Early voting numbers are already showing a tidal wave of black voters that could push Barack Obama over the top in many key states:
According to Michael McDonald’s terrific website, there are three states in which early voting has already exceeded its totals from 2004. These are Georgia, where early voting is already at 180 percent of its 2004 total, Louisiana (169 percent), and North Carolina (129 percent).
Hmm … can anybody think of something that those three states have in common?
The African-American population share is the key determinant of early voting behavior. In states where there are a lot of black voters, early voting is way, way up. In states with fewer African-Americans, the rates of early voting are relatively normal.
This works at the county level too. In Cuyahoga County, Ohio (Cleveland), which about 30 percent black, twice as many people have already voted early as in all of 2004. In Franklin County (Columbus), which is about 18 percent black and also has tons of students, early voting is already about 3x its 2004 total.
Two remarkable videos and one moving news story from black Americans on opposite ends of the age spectrum underscore the enthusiasm on the ground. The first is Charles, an elderly widower who spends his time volunteering for the Obama campaign in Nevada. Listen to the emotion in his voice as he talks about the young people he works with:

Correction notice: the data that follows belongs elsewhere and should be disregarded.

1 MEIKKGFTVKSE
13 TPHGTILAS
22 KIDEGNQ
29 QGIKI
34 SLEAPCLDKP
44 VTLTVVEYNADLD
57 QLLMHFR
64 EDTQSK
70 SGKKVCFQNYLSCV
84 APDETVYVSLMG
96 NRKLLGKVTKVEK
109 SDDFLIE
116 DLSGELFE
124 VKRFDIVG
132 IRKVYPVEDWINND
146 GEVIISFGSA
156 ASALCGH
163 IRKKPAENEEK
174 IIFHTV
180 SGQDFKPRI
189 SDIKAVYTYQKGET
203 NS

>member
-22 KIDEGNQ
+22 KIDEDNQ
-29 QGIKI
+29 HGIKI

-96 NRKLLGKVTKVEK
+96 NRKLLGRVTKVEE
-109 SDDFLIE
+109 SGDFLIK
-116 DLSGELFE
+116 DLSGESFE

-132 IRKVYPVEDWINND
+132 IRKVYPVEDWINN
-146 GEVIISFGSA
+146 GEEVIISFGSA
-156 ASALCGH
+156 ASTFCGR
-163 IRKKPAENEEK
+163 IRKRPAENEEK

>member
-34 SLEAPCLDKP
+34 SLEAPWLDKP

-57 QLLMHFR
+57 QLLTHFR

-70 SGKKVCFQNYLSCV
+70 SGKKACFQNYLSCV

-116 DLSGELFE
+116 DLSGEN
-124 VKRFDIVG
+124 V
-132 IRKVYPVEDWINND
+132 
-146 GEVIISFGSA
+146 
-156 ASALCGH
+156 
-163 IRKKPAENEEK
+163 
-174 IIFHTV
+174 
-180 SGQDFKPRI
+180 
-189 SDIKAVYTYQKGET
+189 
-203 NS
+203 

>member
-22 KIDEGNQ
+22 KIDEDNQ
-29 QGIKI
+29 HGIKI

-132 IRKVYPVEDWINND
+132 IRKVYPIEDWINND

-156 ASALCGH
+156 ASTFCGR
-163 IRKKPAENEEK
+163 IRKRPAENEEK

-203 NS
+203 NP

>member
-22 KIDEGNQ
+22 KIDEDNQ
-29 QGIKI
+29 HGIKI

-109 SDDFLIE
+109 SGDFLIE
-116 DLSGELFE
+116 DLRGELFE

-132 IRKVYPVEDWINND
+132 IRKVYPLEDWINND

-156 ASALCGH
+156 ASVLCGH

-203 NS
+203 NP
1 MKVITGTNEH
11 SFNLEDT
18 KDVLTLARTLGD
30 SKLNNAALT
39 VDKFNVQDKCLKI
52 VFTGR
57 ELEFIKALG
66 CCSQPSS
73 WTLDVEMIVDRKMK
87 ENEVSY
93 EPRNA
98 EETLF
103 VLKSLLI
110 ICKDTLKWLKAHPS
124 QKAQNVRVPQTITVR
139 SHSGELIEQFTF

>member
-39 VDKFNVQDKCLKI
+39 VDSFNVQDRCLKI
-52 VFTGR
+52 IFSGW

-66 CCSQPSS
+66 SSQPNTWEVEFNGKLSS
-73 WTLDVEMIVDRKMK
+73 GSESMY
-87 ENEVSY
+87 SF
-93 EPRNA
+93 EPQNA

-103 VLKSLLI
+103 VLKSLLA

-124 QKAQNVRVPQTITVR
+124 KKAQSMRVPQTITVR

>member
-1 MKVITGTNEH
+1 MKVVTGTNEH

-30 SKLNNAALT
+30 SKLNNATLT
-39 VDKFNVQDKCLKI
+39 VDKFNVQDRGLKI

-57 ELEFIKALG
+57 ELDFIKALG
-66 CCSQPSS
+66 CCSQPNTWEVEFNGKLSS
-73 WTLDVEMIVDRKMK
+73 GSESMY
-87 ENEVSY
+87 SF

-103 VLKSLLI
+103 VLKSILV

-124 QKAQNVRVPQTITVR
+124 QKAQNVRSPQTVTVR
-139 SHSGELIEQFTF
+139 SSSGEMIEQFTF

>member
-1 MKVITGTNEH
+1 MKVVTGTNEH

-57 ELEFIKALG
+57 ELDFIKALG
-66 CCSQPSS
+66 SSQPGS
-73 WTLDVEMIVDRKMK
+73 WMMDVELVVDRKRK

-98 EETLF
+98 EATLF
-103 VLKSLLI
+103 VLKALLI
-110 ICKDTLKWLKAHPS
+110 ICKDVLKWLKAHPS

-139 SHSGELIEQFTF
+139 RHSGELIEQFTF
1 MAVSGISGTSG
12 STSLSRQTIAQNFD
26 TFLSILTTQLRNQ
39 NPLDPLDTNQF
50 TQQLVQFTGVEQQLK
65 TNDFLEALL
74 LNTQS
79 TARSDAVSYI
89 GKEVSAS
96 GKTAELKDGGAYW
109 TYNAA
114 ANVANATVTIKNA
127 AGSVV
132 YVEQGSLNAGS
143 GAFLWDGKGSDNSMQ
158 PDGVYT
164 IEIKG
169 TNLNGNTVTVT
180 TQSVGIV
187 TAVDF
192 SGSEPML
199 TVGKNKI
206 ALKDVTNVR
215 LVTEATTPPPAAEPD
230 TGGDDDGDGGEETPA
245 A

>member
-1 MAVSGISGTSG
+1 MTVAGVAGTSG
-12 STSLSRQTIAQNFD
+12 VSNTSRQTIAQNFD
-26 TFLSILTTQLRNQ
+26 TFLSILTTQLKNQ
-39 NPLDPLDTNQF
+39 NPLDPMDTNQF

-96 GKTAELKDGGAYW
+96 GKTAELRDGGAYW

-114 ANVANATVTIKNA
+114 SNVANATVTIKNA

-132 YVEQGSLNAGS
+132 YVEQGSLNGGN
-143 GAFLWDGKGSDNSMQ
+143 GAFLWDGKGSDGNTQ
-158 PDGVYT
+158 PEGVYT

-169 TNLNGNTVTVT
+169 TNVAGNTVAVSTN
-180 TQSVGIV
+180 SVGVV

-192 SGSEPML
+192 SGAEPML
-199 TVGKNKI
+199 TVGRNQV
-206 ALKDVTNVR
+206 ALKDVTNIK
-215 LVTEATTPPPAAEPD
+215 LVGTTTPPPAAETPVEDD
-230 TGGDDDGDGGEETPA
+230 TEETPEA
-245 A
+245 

The second video is of a group of incredibly well-spoken kids from the Ron Clark Academy in Atlanta, Georgia, performing a non-partisan version of rapper TI’s “Whatever You Like” called “You Can Vote However You Like.” The lyrics of the original song have been creatively replaced with policy and punditry. Make sure you watch the interview through the end to catch the performance:
And finally, the story that knocked me out of my chair. Amanda Jones, a 109-year-old woman from Bastrop County, Texas, and the daughter of a slave, votes for Barack Obama. Can you imagine what her father– a man born into slavery– would have thought if you had told him his daughter, in her lifetime, would be able to cast a ballot for potentially the first black president? Stunning:
Amanda Jones, a delicate, thin woman wearing golden-rimmed glasses, giggled as the family discussed this year’s presidential election. She is too weak to go the polls, so two of her 10 children — Eloise Baker, 75, and Joyce Jones — helped her fill out a mail-in ballot for Barack Obama, Baker said. “I feel good about voting for him,” Amanda Jones said.
Jones’ father herded sheep as a slave until he was 12, according to the family, and once he was freed, he was a farmer who raised cows, hogs and turkeys on land he owned. Her mother was born right after the Emancipation Proclamation was signed, Joyce Jones said.